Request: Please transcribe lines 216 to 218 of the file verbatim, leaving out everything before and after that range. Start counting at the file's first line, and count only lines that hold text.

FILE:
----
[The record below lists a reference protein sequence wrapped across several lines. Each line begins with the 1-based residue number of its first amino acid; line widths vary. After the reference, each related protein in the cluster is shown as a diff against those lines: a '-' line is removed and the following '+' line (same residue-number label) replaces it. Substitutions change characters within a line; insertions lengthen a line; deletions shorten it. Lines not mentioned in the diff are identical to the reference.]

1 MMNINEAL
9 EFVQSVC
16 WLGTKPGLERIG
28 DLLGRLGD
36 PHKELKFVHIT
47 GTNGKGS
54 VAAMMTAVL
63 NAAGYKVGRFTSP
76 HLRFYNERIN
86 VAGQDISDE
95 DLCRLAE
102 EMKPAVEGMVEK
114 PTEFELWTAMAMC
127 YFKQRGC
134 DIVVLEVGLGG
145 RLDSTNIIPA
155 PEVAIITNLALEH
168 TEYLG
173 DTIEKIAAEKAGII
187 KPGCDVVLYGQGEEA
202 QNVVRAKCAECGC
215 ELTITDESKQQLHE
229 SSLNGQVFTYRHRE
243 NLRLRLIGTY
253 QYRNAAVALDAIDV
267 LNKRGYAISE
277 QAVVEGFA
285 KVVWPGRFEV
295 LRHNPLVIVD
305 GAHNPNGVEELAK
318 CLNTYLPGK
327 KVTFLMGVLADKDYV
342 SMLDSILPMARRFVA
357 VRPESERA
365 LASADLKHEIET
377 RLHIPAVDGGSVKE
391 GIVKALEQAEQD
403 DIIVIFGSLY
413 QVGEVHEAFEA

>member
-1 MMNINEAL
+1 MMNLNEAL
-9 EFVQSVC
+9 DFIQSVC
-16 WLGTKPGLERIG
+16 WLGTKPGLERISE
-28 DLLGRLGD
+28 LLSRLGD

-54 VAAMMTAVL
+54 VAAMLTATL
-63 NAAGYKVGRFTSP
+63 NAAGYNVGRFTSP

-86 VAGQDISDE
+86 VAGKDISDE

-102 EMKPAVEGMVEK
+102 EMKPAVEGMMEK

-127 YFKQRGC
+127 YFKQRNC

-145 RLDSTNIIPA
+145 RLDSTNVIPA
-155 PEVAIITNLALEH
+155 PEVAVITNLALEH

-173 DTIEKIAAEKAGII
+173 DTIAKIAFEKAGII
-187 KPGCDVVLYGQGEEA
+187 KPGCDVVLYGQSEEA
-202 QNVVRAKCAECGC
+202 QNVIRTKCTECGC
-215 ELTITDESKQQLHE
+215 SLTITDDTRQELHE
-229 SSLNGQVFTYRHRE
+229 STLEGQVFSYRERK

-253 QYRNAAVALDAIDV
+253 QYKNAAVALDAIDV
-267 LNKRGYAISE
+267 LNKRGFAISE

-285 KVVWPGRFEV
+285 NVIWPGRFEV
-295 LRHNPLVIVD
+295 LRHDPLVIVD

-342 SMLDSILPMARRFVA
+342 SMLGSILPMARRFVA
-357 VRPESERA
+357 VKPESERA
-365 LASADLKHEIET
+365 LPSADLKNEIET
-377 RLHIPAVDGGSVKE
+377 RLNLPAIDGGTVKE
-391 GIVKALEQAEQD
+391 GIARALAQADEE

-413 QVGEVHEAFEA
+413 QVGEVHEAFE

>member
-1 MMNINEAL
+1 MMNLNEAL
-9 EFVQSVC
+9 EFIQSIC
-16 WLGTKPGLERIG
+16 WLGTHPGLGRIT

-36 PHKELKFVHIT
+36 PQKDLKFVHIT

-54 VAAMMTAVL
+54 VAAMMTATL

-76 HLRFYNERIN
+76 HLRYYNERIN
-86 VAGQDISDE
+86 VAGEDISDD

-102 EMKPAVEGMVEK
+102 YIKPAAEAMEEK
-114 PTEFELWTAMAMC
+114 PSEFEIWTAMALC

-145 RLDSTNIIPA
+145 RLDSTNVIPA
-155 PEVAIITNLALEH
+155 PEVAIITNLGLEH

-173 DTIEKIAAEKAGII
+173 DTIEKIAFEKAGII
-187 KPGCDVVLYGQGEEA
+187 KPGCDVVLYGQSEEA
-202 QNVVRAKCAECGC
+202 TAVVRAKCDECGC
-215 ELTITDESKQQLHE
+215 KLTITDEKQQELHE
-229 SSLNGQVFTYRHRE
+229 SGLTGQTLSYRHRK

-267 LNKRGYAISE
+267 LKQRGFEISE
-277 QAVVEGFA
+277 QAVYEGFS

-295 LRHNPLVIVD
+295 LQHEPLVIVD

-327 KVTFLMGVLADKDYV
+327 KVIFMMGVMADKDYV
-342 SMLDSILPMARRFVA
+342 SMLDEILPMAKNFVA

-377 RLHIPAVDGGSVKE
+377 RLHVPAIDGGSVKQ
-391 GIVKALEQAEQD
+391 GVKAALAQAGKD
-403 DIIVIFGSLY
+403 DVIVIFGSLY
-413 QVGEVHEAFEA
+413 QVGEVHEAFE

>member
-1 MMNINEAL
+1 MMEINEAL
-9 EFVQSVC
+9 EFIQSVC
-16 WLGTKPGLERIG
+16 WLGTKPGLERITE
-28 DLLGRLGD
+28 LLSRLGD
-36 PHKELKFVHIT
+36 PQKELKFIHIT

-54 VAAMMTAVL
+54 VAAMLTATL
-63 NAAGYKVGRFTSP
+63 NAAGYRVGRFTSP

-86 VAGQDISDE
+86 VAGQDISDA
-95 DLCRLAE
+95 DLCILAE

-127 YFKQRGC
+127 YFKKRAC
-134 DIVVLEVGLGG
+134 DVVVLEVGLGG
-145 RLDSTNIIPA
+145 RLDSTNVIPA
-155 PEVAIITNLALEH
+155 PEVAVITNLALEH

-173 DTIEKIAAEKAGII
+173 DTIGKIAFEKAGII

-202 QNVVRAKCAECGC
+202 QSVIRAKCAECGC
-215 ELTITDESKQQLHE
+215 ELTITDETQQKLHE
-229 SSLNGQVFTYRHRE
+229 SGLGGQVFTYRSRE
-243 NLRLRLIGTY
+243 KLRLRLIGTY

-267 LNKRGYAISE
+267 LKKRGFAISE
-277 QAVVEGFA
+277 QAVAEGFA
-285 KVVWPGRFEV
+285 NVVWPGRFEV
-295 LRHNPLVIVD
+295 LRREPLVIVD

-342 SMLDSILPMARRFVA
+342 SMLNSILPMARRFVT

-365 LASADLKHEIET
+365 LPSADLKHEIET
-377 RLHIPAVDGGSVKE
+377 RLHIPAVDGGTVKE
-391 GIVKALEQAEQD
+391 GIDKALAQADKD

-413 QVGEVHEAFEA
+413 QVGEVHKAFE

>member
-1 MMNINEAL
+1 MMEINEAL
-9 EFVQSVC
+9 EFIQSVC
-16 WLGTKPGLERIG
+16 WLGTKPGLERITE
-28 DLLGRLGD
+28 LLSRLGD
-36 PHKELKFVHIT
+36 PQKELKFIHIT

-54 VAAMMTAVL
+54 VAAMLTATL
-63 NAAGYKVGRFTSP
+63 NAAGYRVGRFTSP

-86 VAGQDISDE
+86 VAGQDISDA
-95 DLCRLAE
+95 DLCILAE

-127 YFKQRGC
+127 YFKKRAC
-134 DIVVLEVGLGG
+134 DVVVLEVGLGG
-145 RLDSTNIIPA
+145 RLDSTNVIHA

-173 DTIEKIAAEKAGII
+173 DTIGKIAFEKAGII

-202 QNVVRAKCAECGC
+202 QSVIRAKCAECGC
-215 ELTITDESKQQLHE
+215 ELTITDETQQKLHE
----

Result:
+86 VAGQDISDA
-95 DLCRLAE
+95 DLCILAE